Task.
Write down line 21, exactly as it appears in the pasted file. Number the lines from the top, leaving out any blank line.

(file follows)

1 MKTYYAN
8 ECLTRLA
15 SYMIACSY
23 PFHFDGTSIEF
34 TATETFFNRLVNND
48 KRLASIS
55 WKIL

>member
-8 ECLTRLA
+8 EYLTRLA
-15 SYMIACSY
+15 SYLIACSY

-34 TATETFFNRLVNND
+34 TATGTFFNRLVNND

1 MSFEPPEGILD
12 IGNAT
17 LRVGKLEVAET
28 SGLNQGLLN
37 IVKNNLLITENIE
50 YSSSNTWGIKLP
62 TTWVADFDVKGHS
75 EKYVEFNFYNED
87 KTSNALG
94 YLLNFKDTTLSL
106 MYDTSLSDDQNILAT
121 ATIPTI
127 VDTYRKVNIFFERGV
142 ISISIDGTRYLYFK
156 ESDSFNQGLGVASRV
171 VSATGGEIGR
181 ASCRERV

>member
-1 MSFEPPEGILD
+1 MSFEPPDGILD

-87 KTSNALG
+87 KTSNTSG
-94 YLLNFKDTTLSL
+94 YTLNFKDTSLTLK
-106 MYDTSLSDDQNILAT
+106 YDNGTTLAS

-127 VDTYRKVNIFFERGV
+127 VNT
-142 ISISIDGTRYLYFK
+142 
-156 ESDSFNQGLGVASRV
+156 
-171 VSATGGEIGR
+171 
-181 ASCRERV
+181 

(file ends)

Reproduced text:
62 TTWVADFDVKGHS